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Tom Barnicle and Karen Stoelzle Midden

This study investigated the effects of indoor horticulture activities on the current psychological well-being of older people in two long-term care facilities over a 7-week period. Thirty-one participants at one facility served as the control group. Thirty-one participants at another facility served as the horticulture group. Participants in both facilities continued with their normal daily routine and activities over the 7-week period; however, the horticulture group participated in a 1-hour horticulture activity session once a week over the 7-week period and the control group did not. The control group and horticulture group did not differ significantly in psychological well-being prior to the start of the study. After the 7-week program, the horticulture group had a significant increase in psychological well-being, whereas the control group had a slight decrease in psychological well-being. The results of this study indicate that horticulture activities may have a beneficial effect on the current psychological well-being of older people in a long-term care facility.

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Joel Flagler

It has been observed that the process of horticulture can help to heal physical, mental, and social disabilities. Professionally trained horticultural therapists prescribe and administer planting and gardening activities to provide benefits to people of all ages and abilities. Horticultural therapy programs are now commonplace in hospitals, geriatric centers, schools, rehabilitation facilities, community gardens and prisons. One common goal in all of these programs is to help heal, teach and retrain individuals through the use of plants.

As a result of repeated successes, horticulture is being widely accepted as an effective therapeutic tool. Research is underway to measure the effectiveness of horticultural therapy in clinical and correctional settings. Databases are being developed to document and substantiate the beneficial effects of horticulture on human well-being. With such research results we can better understand the value of horticultural therapy in the recovery and rehabilitation processes.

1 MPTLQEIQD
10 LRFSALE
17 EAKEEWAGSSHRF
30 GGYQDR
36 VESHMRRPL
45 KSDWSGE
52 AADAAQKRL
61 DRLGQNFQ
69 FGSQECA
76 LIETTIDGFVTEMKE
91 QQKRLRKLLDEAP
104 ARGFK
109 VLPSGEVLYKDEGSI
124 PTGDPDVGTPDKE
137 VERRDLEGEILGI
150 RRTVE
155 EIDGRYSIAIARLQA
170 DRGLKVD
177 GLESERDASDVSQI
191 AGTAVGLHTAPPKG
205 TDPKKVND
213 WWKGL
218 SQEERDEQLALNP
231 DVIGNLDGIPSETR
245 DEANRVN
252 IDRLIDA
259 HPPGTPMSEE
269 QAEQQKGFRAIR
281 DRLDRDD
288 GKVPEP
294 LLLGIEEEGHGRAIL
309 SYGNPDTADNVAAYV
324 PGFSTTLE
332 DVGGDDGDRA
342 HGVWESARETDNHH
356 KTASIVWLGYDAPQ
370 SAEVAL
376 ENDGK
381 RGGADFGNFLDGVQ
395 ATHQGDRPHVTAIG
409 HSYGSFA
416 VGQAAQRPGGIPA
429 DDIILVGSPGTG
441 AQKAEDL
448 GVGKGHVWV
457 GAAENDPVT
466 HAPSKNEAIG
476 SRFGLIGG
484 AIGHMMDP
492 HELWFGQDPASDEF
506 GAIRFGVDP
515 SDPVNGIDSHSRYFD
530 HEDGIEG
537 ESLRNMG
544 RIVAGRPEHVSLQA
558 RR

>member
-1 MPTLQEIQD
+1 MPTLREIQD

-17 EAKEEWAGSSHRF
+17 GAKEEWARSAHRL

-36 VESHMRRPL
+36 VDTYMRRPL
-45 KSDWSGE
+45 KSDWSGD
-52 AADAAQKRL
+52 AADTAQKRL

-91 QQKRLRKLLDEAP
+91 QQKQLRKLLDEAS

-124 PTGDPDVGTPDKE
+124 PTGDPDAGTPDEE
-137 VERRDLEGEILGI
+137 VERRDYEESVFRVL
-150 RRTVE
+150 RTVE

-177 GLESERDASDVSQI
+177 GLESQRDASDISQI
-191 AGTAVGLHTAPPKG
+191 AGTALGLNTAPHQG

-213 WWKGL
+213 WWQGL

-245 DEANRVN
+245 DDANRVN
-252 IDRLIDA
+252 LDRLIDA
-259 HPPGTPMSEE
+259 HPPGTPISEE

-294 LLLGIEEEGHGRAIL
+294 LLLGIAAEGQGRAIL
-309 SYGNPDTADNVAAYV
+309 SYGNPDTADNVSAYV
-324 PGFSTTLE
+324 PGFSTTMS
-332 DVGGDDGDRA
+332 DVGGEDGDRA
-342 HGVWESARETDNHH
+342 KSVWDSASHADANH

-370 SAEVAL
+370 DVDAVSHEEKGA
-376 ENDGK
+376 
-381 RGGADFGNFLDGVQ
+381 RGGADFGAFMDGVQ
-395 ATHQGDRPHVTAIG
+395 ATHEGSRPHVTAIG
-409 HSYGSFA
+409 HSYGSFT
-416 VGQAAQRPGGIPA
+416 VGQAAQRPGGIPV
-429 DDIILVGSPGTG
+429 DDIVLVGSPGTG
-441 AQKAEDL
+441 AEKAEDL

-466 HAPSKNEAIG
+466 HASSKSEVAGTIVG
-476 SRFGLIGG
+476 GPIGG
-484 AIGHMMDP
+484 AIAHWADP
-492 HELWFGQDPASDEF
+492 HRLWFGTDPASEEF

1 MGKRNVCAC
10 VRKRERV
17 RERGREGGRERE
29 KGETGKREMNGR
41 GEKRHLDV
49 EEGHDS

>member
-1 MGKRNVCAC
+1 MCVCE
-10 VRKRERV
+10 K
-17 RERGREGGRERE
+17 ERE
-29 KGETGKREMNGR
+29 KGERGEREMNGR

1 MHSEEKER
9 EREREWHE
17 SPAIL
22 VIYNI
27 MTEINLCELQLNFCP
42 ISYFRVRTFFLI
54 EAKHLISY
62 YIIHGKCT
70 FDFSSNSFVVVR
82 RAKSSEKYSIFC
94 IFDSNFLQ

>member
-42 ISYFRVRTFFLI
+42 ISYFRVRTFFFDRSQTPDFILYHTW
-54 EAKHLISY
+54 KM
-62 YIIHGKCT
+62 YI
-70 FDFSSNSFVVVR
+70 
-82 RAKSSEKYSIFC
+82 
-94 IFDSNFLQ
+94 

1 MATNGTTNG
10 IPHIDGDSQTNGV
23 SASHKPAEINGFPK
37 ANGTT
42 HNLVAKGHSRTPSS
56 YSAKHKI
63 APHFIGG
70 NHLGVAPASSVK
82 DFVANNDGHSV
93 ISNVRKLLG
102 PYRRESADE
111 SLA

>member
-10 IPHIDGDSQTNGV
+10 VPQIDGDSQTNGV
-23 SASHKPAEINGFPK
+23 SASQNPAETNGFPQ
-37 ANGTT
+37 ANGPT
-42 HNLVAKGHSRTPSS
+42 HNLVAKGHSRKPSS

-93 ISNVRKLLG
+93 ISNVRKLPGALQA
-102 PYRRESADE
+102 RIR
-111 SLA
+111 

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Sin-Ae Park, Sae-Room Oh, Kwan-Suk Lee, and Ki-Cheol Son

.D. 2009 Physical and psychological health conditions of older adults classified as gardeners or nongardeners HortScience 44 206 210 Relf, D. 1973 Horticulture: A therapeutic tool J. Rehabil. 39 27 29 Restuccio, J.P. 1992 Fitness the dynamic gardening way

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Sin-Ae Park, Candice A. Shoemaker, and Mark D. Haub

Physical activity and the incidence of coronary heart disease Annu. Rev. Public Health 8 253 287 Relf, D. 1973 Horticulture: A therapeutic tool J. Rehabil. 39 27 29 Restuccio, J.P. 1992 Fitness the dynamic gardening way Balance of Nature Publishing Cordova

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Hui-Mei Chen, Hung-Ming Tu, and Chaang-Iuan Ho

satisfaction Leis. Stud. 12 61 70 Relf, P.D. 1973 Horticulture: A therapeutic tool J. Rehabil. 39 27 29 Relf, P.D. Lohr, V.I. 2003 Human issues in horticulture HortScience 38 984

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Choong-Ki Lee, Sin-Ae Park, James W. Mjelde, Tae-Kyun Kim, and Jae-Hwan Cho

407 Relf, D. 1973 Horticulture: A therapeutic tool J. Rehabil. 39 27 29 Relf, D. 1981 The use of horticulture in vocational rehabilitation J. Rehabil. 47 53 56 Restuccio, J